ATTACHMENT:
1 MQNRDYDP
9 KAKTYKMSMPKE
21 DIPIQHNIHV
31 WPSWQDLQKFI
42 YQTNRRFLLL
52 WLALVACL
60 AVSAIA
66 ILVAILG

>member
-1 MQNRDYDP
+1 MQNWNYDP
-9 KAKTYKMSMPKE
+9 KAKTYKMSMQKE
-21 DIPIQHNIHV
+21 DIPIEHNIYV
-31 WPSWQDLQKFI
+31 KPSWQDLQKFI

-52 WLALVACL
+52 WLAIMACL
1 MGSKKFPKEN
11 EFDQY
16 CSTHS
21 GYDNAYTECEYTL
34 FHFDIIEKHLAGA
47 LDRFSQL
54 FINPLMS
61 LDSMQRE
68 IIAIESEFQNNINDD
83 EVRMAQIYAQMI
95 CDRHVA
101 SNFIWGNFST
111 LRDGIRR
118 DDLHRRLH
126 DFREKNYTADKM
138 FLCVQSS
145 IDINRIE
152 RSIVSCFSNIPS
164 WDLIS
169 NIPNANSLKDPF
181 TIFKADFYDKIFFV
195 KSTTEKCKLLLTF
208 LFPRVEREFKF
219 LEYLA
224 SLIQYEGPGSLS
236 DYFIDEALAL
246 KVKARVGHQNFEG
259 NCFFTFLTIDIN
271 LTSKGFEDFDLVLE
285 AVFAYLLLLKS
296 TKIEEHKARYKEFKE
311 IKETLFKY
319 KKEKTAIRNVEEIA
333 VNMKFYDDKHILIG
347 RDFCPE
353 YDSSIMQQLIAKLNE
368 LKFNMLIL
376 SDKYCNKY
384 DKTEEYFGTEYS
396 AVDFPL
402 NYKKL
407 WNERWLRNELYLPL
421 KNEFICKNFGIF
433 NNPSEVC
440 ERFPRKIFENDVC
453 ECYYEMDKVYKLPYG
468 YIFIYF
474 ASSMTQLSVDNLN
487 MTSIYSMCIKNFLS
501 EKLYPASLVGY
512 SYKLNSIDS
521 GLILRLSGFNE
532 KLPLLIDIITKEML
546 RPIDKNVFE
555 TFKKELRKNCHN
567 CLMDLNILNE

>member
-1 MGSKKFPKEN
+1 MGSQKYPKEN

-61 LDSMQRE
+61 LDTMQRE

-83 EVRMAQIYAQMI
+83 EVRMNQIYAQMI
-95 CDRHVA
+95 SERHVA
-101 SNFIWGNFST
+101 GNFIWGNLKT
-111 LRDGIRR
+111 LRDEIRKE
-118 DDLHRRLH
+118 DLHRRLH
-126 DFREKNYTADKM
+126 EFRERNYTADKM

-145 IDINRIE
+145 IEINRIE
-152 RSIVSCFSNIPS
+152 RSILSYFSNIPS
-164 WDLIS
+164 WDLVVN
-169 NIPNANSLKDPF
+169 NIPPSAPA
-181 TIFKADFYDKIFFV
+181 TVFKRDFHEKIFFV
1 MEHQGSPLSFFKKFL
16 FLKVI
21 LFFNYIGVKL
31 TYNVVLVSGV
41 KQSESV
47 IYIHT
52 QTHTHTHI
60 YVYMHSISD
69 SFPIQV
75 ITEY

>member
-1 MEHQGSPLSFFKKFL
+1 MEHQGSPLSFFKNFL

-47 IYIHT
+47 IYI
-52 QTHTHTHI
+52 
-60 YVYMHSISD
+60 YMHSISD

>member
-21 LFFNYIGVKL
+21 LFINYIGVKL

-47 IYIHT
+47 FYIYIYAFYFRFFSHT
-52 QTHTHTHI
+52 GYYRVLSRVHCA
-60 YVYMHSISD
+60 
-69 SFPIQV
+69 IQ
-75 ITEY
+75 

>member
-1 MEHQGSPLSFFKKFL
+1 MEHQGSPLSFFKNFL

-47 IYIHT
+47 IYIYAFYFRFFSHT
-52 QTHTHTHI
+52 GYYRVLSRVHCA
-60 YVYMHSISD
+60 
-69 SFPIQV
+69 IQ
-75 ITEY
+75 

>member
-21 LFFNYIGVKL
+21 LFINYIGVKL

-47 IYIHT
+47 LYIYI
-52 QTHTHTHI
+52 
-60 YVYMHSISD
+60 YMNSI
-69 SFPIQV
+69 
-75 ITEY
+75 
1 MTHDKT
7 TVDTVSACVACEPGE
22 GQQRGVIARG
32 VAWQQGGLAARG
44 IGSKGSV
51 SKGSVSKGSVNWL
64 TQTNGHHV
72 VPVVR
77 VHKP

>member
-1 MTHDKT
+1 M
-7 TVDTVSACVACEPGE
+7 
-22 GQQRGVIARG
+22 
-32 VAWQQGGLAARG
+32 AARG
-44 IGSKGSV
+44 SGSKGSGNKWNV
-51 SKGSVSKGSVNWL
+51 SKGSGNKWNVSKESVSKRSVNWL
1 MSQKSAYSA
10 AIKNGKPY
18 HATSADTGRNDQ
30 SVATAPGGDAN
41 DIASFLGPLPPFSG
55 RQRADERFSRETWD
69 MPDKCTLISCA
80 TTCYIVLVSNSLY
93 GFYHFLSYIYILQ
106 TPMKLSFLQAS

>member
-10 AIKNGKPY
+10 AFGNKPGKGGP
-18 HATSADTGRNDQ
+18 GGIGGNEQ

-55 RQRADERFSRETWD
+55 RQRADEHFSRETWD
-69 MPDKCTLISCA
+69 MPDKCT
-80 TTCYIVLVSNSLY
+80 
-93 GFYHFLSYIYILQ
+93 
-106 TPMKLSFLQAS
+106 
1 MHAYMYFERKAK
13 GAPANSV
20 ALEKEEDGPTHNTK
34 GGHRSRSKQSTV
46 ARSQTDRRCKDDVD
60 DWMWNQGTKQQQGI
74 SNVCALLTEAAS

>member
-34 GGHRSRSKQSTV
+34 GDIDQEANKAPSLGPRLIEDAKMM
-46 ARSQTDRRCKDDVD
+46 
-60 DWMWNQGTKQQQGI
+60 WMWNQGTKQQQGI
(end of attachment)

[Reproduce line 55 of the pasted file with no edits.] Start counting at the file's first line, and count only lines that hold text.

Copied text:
353 YDSSIMQQLIAKLNE